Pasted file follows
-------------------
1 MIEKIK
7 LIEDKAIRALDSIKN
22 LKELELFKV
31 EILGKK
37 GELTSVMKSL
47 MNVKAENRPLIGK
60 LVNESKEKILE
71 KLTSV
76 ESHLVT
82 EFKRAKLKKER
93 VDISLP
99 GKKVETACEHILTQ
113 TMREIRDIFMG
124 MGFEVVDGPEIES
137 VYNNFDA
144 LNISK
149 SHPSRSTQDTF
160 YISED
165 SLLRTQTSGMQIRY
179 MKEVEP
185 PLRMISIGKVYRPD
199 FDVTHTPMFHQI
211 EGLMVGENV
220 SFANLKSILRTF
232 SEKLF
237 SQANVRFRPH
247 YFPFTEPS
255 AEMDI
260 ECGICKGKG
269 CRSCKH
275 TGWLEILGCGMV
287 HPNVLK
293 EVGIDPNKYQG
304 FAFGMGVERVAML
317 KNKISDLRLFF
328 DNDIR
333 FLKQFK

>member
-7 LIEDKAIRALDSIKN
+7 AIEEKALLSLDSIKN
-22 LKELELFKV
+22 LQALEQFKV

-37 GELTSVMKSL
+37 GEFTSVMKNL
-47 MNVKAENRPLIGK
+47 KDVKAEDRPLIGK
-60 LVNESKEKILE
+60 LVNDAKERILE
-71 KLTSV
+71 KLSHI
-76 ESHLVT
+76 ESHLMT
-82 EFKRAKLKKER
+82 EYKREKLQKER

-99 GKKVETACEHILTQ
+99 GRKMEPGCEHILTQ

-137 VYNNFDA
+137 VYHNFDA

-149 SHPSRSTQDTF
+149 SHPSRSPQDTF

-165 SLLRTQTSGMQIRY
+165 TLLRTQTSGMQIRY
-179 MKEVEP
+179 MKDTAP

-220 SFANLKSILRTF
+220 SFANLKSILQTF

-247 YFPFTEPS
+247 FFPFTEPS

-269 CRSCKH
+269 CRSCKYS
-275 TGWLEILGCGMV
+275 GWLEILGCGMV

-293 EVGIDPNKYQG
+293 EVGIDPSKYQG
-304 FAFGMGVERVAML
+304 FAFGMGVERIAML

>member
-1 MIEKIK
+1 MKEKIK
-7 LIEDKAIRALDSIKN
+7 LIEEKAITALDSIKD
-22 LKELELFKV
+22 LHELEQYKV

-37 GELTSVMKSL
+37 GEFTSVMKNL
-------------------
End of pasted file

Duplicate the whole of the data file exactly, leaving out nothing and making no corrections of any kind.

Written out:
1 MIEKIK
7 LIEDKAIRALDSIKN
22 LKELELFKV
31 EILGKK
37 GELTSVMKSL
47 MNVKAENRPLIGK
60 LVNESKEKILE
71 KLTSV
76 ESHLVT
82 EFKRAKLKKER
93 VDISLP
99 GKKVETACEHILTQ
113 TMREIRDIFMG
124 MGFEVVDGPEIES
137 VYNNFDA
144 LNISK
149 SHPSRSTQDTF
160 YISED
165 SLLRTQTSGMQIRY
179 MKEVEP
185 PLRMISIGKVYRPD
199 FDVTHTPMFHQI
211 EGLMVGENV
220 SFANLKSILRTF
232 SEKLF
237 SQANVRFRPH
247 YFPFTEPS
255 AEMDI
260 ECGICKGKG
269 CRSCKH
275 TGWLEILGCGMV
287 HPNVLK
293 EVGIDPNKYQG
304 FAFGMGVERVAML
317 KNKISDLRLFF
328 DNDIR
333 FLKQFK

>member
-7 LIEDKAIRALDSIKN
+7 AIEEKALLSLDSIKN
-22 LKELELFKV
+22 LQALEQFKV

-37 GELTSVMKSL
+37 GEFTSVMKNL
-47 MNVKAENRPLIGK
+47 KDVKAEDRPLIGK
-60 LVNESKEKILE
+60 LVNDAKERILE
-71 KLTSV
+71 KLSHI
-76 ESHLVT
+76 ESHLMT
-82 EFKRAKLKKER
+82 EYKREKLQKER

-99 GKKVETACEHILTQ
+99 GRKMEPGCEHILTQ

-137 VYNNFDA
+137 VYHNFDA

-149 SHPSRSTQDTF
+149 SHPSRSPQDTF

-165 SLLRTQTSGMQIRY
+165 TLLRTQTSGMQIRY
-179 MKEVEP
+179 MKDTAP

-220 SFANLKSILRTF
+220 SFANLKSILQTF

-247 YFPFTEPS
+247 FFPFTEPS

-269 CRSCKH
+269 CRSCKYS
-275 TGWLEILGCGMV
+275 GWLEILGCGMV

-293 EVGIDPNKYQG
+293 EVGIDPSKYQG
-304 FAFGMGVERVAML
+304 FAFGMGVERIAML

>member
-1 MIEKIK
+1 MKEKIK
-7 LIEDKAIRALDSIKN
+7 LIEEKAITALDSIKD
-22 LKELELFKV
+22 LHELEQYKV

-37 GELTSVMKSL
+37 GEFTSVMKNL